In time, the Haggerty brothers became involved in the mayor’s re-election campaigns while the regular organization was not so welcoming, again the case in the mayor’s second reelection effort last year.
In the past several years, John Haggerty became a district leader in the Forest Hills area and was more welcome with the county organization once Maltese gave up the leadership and Phil Ragusa succeeded him as party chairman.
John Haggerty still had close ties to City Hall, but as the mayor was laying the groundwork to run for a third term and later, when he started his campaign, his relations with the party leadership in Queens remained frosty, which increased Haggerty’s value to him.
After the election was over and stories started to leak out about the huge amount of money that had been paid to John Haggerty and about how he had purchased his brother’s share of the home left to them by their father, there were never any complaints heard from the mayor about possible misuse by John Haggerty of the funds reportedly paid to him by the mayor.
The mayor still has not voiced any complaint about how the money was used by John Haggerty, according to DA Vance and the indictment charging John Haggerty with, in effect, having stolen the money from the mayor.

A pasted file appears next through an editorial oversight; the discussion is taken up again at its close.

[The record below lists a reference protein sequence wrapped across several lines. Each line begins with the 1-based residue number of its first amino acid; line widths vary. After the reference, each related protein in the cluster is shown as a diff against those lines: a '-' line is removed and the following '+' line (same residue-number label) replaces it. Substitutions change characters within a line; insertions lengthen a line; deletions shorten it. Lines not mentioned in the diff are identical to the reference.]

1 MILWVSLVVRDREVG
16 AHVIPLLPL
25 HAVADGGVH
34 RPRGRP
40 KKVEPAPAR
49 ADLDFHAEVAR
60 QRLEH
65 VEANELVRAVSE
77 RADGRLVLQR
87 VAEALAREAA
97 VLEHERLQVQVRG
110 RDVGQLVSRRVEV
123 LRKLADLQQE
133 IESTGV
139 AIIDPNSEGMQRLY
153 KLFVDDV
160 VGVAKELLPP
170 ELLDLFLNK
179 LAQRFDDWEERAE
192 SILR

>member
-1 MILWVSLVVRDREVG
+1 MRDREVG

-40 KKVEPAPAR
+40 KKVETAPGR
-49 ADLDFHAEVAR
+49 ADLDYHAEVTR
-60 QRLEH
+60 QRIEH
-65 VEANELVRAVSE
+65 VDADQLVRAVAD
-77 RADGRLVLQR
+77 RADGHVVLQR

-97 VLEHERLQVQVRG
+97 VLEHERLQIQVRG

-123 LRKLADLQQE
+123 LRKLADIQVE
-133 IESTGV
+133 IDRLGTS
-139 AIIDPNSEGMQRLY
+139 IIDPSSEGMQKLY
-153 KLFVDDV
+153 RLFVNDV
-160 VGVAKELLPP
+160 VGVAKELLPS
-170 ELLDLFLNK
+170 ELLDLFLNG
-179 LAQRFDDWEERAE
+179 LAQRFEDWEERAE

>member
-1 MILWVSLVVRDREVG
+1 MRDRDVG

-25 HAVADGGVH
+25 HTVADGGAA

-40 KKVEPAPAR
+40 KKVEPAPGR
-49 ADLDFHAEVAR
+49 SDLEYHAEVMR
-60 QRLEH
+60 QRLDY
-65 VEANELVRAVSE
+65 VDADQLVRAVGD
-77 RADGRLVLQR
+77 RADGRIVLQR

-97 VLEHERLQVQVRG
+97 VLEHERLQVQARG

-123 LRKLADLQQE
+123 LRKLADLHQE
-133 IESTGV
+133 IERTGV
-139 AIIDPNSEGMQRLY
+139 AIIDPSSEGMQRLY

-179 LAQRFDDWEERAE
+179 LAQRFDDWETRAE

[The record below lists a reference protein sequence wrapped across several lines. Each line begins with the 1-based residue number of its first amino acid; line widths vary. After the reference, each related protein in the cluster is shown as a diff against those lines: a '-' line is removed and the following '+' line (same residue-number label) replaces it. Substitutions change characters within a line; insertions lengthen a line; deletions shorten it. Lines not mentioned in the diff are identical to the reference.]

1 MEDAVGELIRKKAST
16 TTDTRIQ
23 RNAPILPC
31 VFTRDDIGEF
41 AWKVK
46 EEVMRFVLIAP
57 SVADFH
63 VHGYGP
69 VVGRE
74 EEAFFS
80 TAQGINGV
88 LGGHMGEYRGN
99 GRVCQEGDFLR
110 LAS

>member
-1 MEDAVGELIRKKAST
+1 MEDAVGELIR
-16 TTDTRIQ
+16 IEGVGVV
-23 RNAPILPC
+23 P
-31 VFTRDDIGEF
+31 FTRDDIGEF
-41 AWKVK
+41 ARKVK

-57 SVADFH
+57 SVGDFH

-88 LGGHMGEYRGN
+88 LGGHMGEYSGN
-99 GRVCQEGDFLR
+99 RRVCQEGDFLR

Actually there is still much to be told about who directed the Independence Party to give practically all of it to John Haggerty, and there’s not much evidence about who was to make sure Haggerty spent the money for election purposes, which apparently he did not do.
We anxiously await the details.
PADAVAN BILL INSURES FOR AUTISM: Legislation co-sponsored by state Senator Frank Padavan, which would expand health insurance policies in New York to cover screening, diagnosis and treatment of autism, has been passed in the state senate.
The bill had bipartisan support, which makes its chances for passage in the Assembly very favorable.
Padavan, a Republican from Bellerose, said after the bill’s passage: “Early diagnosis and treatment of autism is vital to provide the best course of action and quality of life for a child facing autism. This bill makes sense on a number of levels. It will lead to better outcomes for the families facing autism. No longer will families bear an untenable financial burden that is associated with treating autism. I am proud to vote and support this compassionate legislative measure that will provide much-needed help for autistic children and their families.”